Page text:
A Question of Motives

by | Aug 27, 2020

A Question of Motives

by | Aug 27, 2020

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People who regard themselves as members of the ideological environmental movement may or may not have good science on their side in any particular matter, but they do themselves no service when they speculate wildly about the motives of their opponents.

I frequently hear such environmentalists characterize their opponents as people who want to make the planet uninhabitable for human beings and other living things. I suspect I’m not alone in finding that motivation highly implausible, and I’m surprised that those who traffic in such accusations don’t realize that they undermine their own cause when they try to sell that implausible story to the public. It may explain why they have yet to close the sale after all these years.

Note what I am not saying. I am not saying that those environmentalists accuse their targets of being in denial or of being ignorant about the alleged dangers of their policy preferences. No, they accuse them of wishing to destroy the planet. If you don’t believe me, watch this video in which Noam Chomsky, a bright guy who has made many important intellectual contributions, does just that. (In this video Chomsky says that Trump is more dangerous than Hitler was because Trump seeks an end to life on earth.)

Are we really to believe that the individuals named as public enemies seek an end to life or just don’t care if human life becomes impossible in the near or distant future? Do these people have no children, grandchildren, nephews, nieces, or friends with such? Even in the unlikely case that the answer is no, what motive could they possibly have for not caring about what happens to humanity after they die? Greed? Don’t many of them think they have enough money–or are we to believe they’re all Scrooge McDucks?

My point is not to take the side of the alleged public enemies in this or that matter. It is only to insist that the environmentalists need a more plausible story for their opponents’ policy preferences. But I’ve yet to encounter one offered by the environmental movement. Simply portraying the enemy as nihilist is inexcusable, not to say (as a friend put it) lazy. I have a hard time believing that anyone on the fence would find the standard claim convincing.

I suspect that the reason for this ridiculous tack is that to assume good-faith disagreement would violate the environmentalists’ take-no-prisoners attitude. If they allowed for good faith in their opponents, they might then have to acknowledge that much of the environmentalists’ apocalyptic claims are disputed by reputable and well-credentialed scientists–which is something ideological environmentalists are loathe to do. They’d much rather portray their adversaries as greed-crazed or religiously fundamentalist or ideological monsters, if not all three, however incompatible those things might be. Or nihilistic.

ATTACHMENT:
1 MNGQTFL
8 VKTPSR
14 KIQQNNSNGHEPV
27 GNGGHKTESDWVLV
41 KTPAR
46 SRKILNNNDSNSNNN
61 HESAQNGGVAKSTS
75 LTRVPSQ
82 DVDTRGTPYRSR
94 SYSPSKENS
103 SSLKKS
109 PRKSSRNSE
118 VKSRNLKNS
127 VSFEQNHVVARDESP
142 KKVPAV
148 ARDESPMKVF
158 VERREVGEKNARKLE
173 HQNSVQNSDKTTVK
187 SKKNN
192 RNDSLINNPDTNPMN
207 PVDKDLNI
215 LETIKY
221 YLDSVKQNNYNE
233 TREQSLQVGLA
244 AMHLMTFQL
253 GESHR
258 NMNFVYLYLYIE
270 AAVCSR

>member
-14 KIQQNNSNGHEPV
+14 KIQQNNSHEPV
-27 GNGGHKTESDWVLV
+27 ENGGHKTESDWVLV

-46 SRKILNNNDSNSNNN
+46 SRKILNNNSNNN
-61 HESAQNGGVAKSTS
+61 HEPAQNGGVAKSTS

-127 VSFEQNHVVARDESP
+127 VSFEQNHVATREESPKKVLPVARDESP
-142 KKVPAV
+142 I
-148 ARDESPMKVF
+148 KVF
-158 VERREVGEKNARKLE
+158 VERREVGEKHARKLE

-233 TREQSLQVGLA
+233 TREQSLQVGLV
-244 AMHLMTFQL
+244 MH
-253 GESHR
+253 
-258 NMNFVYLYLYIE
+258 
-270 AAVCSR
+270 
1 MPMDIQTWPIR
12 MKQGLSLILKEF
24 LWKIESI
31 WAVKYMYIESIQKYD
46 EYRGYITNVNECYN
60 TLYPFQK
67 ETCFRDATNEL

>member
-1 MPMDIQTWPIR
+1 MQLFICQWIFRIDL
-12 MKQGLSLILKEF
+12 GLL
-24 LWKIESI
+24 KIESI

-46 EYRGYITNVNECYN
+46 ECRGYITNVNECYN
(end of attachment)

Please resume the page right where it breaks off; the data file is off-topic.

The principle of charity holds that you should take on your opponents’ strongest case, even if no opponent makes that case himself. Lazily conjuring up the most malevolent case will fail to convince any decent listener. All it will do is reinforce the feelings of those already convinced. If the goal is to actually effect beneficial change, where’s the gain in that?

That question may answer itself. Perhaps the goal is not to effect change but rather merely to engage in holier-than-thou self-pleasuring.

About Sheldon Richman

Sheldon Richman is the executive editor of The Libertarian Institute, senior fellow and chair of the trustees of the Center for a Stateless Society, and a contributing editor at Antiwar.com. He is the former senior editor at the Cato Institute and Institute for Humane Studies, former editor of The Freeman, published by the Foundation for Economic Education, and former vice president at the Future of Freedom Foundation. His latest books are Coming to Palestine and What Social Animals Owe to Each Other.

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